Aerial shot of a river basin with many tributaries flowing through green savanna.

Zimbabwe

At a Glance

The Southern Africa Regional Mission serves Angola, Botswana, eSwatini, Lesotho, Namibia, Seychelles, and Zimbabwe.

USAID Southern Africa Regional supports an improved and resilient quality of life for Southern Africans. We are particularly concerned with improving regional decision-making and collective action to improve management of resources and promote renewable energy. USAID’s climate change programming, through strong collaboration, aims to help countries cooperate and plan together to better prepare for these scenarios in priority sectors by supporting the climate change priorities and needs of the region, including a better enabling environment for investment in clean energy. As negative climate impacts are likely to center on water issues, efforts focus on adaptive management strategies within priority river basins most vulnerable to climate change. We support the integration of climate, water supply and sanitation, and biodiversity resources to ensure adequate water resource planning and management is taking place.

    Climate Projections and Impacts

    Refer to the Climate Risk Profile (2019) for more information.

    Climate Projections

    Drought icon

    Increased Drought Frequency

    Increased Frequency/Intensity of Extreme Weather Events

    Increased Precipitation Unpredictability/Variability

    Sea Level Rise

    Key Climate Impact Areas

    Agriculture

    Livestock

    Forestry

    Human Health

    Water Resources

    Funding and Key Indicators

    Refer to metadata and sources for more details.


    USAID Climate Change Funding (2020)

    Total

    $2 Million

    Adaptation

    $2 Million

    GAIN Vulnerability

    Medium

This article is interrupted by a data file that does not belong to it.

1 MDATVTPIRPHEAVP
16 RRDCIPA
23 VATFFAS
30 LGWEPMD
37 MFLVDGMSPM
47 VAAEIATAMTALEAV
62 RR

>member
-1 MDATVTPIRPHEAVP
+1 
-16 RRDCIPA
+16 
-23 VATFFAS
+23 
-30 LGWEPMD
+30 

Population (2020)

    14.5 Million

    GHG Emissions Growth

    -0.60%

    % Forested Area

    35.50

    Climate Change Information

    Zimbabwe Photo Gallery

    Stories from the Area

    The United States and the world face a profound climate crisis. Climate change is not just a looming existential threat, it is currently threatening development progress and exacerbating global inequities; increasing humanitarian needs, food and water insecurity, and displacement; and contributing to conflict.
    The current global pandemic from COVID-19 is a potent, pressing example of why the international community must focus more on preparedness and risk analysis for a multitude of disasters. Disasters, from floods to droughts to heightened risks of conflict, are increasing in frequency and intensity due to climate change, environmental degradation, and social tensions.
    Over the past 13 years, I have had the opportunity to work with the poorest communities across Zimbabwe. I have seen families struggling to adapt to the changing climate, as their livelihoods mainly depend on limited and dwindling natural resources. However, through asset creation, I have also seen incredible strength, resilience, and community dedication to improving communal resources and food security.